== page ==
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The R&D Tax Credits scheme continues to be a valuable funding mechanism alongside the broad range of COVID-19 government funding measures recently put in place. The relief incentivises companies to innovate and grow by rewarding them with a generous cash injection.
But how do you know if claiming any form of government financial assistance during the pandemic will have a bearing on any subsequent R&D Tax Credit claims? Here we take a look.
The Coronavirus Business Interruption Loan Scheme (CBILS) allows businesses affected by COVID-19 to claim loans of up to £5 million interest-free for 12 months. They are administered through the British Business Bank.
Being in receipt of a CBILS loan doesn’t automatically bar a company from claiming R&D Tax Credits. However it can lessen the value of a claim if a company has to use the less generous RDEC scheme due to state aid rules. At this point, you may find our blog R&D Tax Credits: What's The Difference Between The SME Scheme And RDEC? useful.
If a company receives any financial aid which is categorised as ‘Notified State Aid’ then it won’t be able to claim R&D Tax Credits under the SME branch of the scheme at all. This is because the SME scheme itself is a form of NSA, and only one type of NSA is allowed per project. We cover this topic in our recent blog: 8 Common Mistakes Companies Make When Claiming R&D Tax Credits.
HMRC have confirmed that CBILS is classified as ‘fully NSA’. It has also said that where the CBILS relates to the company’s R&D project expenditure specifically (rather than simply spent on keeping the company afloat) future claims using the SME scheme could be at risk. This may have serious financial implications not just over the coming year or two but in the longer term as well.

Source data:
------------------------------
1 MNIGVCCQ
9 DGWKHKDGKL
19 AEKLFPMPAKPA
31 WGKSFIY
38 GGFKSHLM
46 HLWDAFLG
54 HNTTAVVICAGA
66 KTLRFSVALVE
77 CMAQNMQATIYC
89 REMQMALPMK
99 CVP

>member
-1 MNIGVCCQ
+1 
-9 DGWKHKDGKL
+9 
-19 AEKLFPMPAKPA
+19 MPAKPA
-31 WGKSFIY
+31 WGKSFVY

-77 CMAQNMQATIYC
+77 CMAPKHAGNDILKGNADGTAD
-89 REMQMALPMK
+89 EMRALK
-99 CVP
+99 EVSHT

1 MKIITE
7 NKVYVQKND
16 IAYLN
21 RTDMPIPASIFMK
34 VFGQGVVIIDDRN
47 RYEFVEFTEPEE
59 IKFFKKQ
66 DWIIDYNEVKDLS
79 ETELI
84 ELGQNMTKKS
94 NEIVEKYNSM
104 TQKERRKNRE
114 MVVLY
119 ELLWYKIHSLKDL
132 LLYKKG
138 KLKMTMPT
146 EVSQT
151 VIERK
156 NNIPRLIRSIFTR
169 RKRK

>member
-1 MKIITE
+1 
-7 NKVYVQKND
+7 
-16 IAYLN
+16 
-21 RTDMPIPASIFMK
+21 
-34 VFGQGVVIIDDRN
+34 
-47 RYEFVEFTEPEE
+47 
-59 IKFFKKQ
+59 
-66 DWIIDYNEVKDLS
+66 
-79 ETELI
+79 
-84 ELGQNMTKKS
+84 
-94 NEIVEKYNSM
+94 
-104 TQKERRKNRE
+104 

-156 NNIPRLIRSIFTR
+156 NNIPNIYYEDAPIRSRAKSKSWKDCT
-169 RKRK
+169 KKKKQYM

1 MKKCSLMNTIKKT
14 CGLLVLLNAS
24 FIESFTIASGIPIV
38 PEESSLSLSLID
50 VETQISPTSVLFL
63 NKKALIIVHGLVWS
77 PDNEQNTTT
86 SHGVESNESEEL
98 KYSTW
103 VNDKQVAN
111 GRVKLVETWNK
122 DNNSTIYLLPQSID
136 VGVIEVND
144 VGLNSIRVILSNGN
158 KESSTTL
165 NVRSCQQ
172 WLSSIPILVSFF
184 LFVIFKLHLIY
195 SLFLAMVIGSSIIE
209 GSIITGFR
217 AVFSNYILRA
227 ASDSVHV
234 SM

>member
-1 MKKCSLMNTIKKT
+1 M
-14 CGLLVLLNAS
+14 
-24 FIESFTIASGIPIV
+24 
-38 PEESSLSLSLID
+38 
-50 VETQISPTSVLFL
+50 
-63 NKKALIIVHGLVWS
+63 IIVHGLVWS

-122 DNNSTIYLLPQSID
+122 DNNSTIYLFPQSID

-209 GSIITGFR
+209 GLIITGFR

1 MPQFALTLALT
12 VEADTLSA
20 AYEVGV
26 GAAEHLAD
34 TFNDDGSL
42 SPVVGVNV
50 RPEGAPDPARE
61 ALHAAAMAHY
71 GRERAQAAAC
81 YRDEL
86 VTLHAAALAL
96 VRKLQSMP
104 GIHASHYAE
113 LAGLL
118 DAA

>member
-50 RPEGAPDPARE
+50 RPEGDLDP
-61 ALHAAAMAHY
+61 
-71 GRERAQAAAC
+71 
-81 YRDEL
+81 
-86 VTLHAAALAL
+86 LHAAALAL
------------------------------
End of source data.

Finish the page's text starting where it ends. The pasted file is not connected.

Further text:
When it comes to CBILs it’s about deciding whether it’s better to have the cash now or opt against it in favour of a higher R&D tax award via the SME scheme later. It depends on a company’s cash flow and whether it can afford to wait. This is not always a straight-forward decision which is why it’s strongly recommended that before you begin a claim for R&D Tax Credits you get in contact with an experienced, specialist R&D tax relief consultancy like Myriad Associates. This is so we can help you work out exactly what you can claim for and advise you on the best course of action.
There are a number of government schemes offered to help struggling businesses during the coronavirus outbreak. The ones below specifically have no impact on your R&D Tax Credits claim should you wish to make one:
Business rates relief - A business rates holiday has been available for all retail, hospitality and leisure firms since its launch back in April. It means that companies in these sectors can benefit from a 12-month business rates payment break between April 2020 and April 2021. Additionally, retail businesses can receive cash grants of up to £25,000.
See more details on the Government website.
Tax payment deferrals - This includes Time to Pay arrangements and VAT payment deferrals which are outside of state aid rules because they are open to all businesses and aren’t selective. If you need further explanation please go get in touch.
The government's coronavirus Bounce Back Loans scheme opened on 4th May to offer the country’s smallest businesses guaranteed access to loans of up to £50,000. The loans are 100% backed by government and are in the recipient’s account within 24 hours.
Bounce Back Loans can be claimed by companies that have a liability for Corporation Tax, but they can also be claimed by start-ups, freelancers and sole traders. However, even though Corporation Tax paying companies can pay a freelancer for a piece of R&D work and claim the cost back through R&D Tax Credits, this doesn’t work in reverse. What we mean is that if a small enterprise like a sole trader or freelancing business isn’t liable for Corporation Tax, then it also can’t avail of R&D Tax Credits so whether or not it received a Bounce Back Loan is academic.
Bounce Back Loans have been classified as ‘notified state aid’. This means that if companies use the cash resulting from a loan to fund R&D work, RDEC rules will apply as we discussed earlier in this article. However, there are still some grey areas here and there is potentially the chance for HMRC to consider claims on a case by case basis. Again, this is something we can advise you on.
No matter whether you’re a brand new start up or a large, well-established enterprise with multiple sites, we’re here to get you the R&D Tax Credits you deserve.
Myriad Associates is a highly specialised team of R&D accountants and advisors who will steer you around the pitfalls and fully optimise you claim quickly and efficiently. Call us now on 0207 118 6045 or send us a message.